File:HMS DAUNTLESS (7600690914).jpgHMS Dauntless -Ref: https://www.flickr.com/photos/anmm_thecommons/7600690914/

HMS Dragon SLV AllanGreen.jpgH.M.S.Dragon Ref: https://commons.wikimedia.org/wiki/File:HMS_Dragon_SLV_AllanGreen.jpg#/media/File:HMS_Dragon_SLV_AllanGreen.jpg

The Dragon was nearly fully extended,  she has a top speed of 29 knots,  and was furrowing some of the worst seas the squadron had ever experienced at 24 knots, she covered 120 miles in 6 hours to get to the scene.  

The Dragon had it’s own problems during the journey, mountainous seas washed right over her,  appearing to almost swallow her,  5 men were nearly washed overboard and it was only a miracle that they were saved.
One seaman A.b. Brown fell over the side,  but was able to clutch at the sounding boom,  and saved himself,  receiving a crushed finger.  He was eventually pulled in by the legs by another sailor.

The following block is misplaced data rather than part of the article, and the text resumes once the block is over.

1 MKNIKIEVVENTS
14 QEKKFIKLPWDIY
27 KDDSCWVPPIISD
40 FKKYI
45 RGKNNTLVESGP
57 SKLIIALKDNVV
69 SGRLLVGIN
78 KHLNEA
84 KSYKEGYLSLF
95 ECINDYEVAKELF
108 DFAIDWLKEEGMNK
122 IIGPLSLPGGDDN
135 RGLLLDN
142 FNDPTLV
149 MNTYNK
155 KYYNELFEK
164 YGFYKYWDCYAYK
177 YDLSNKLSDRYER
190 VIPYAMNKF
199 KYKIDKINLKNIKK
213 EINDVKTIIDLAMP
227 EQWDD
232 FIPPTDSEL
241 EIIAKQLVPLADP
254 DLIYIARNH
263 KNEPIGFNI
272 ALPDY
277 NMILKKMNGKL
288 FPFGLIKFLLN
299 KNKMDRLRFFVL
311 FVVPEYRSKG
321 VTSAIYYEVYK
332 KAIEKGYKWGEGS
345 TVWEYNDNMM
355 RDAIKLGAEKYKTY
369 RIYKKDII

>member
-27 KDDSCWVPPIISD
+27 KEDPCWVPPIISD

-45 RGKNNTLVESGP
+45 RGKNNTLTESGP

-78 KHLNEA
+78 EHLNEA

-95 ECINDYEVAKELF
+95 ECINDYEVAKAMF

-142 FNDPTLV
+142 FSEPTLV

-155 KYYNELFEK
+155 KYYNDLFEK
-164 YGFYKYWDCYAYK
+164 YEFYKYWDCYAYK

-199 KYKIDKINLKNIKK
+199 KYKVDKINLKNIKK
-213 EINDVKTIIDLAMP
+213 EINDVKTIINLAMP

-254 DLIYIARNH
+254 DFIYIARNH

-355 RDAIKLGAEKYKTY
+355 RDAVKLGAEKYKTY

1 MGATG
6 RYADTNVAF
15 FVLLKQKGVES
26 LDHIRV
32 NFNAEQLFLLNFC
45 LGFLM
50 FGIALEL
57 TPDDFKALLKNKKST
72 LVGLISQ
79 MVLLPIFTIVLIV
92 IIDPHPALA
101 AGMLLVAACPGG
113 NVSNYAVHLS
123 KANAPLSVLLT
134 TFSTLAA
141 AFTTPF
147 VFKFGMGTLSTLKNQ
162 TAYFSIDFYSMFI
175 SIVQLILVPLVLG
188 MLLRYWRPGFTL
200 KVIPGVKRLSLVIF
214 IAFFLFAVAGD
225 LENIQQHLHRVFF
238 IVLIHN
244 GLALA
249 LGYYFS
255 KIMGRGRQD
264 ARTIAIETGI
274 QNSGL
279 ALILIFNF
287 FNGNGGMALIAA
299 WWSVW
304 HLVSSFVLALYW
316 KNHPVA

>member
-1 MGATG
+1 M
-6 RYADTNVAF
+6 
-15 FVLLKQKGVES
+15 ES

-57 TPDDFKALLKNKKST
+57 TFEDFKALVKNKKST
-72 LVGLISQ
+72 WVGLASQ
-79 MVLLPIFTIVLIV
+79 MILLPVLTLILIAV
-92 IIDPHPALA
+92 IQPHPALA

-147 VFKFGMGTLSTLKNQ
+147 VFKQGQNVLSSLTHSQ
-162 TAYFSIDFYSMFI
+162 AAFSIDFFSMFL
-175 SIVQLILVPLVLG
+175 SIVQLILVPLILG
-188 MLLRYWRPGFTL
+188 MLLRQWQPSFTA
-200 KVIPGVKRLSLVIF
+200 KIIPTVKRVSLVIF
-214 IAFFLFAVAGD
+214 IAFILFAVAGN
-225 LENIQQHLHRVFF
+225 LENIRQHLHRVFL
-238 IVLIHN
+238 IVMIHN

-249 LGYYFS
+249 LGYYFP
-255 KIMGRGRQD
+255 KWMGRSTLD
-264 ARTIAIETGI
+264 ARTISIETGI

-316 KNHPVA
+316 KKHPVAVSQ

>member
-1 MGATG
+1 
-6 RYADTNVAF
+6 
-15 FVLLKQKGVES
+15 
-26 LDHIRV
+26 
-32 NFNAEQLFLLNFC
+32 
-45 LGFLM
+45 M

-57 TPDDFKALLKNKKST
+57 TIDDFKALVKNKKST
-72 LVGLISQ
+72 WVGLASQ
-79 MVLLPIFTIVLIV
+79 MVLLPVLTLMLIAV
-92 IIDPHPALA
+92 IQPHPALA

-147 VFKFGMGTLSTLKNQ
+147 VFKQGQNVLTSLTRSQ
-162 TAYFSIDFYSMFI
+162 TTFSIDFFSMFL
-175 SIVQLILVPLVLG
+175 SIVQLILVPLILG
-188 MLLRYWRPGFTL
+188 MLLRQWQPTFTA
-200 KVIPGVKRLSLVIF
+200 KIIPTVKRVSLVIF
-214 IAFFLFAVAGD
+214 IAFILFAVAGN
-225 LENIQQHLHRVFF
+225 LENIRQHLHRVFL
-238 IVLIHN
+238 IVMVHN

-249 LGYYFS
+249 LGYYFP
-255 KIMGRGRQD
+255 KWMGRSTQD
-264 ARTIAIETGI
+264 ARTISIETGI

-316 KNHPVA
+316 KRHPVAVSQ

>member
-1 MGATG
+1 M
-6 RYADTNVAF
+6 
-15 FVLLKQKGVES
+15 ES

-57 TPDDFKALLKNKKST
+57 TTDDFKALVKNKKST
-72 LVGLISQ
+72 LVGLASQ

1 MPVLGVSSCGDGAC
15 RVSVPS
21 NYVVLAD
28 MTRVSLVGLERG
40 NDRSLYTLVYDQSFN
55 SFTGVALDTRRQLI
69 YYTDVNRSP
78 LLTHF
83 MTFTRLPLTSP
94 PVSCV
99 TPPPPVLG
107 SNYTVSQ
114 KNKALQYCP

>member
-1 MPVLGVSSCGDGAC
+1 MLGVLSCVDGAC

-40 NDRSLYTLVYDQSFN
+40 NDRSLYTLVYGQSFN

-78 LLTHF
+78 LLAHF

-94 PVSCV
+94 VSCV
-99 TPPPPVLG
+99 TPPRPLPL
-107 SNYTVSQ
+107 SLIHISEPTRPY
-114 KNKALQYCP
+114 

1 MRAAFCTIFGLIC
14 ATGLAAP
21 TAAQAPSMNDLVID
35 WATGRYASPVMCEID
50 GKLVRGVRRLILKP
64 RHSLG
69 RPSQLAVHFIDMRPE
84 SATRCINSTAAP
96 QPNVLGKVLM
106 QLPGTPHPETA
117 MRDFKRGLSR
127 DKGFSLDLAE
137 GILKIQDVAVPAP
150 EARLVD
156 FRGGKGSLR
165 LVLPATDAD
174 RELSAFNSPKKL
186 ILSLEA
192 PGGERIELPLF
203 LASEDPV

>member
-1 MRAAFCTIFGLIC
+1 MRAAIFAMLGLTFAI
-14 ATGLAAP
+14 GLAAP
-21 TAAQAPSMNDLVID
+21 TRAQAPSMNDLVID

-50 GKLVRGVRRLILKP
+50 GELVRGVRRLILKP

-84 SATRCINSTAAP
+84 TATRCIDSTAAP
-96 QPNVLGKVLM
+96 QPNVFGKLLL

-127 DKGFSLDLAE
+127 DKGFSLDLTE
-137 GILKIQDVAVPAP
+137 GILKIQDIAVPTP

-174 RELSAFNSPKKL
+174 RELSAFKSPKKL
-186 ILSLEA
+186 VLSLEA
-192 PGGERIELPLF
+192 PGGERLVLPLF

The steamers captain Kamataka lay on the floor for two hours after being knocked unconscious when a mountainous sea hit the vessel and he was thrown against the bridge box.
Other sailors aboard the Honolulu Maru were also injured during it’s struggle.
Sailors aboard the war ships also suffered injuries.

H.M.S Dragon arrives at the scene.

Attempts were made to get a hawser between the vessels, one attempt saw the line get caught under the propeller of the Honolulu Maru. Another line became enmeshed in the bows of the Japanese steamer,  and the men on the Dragon speak with pride of the spectacle of one of the Japanese seamen crawling over the side of the ship with a rope around his waist and freeing the line.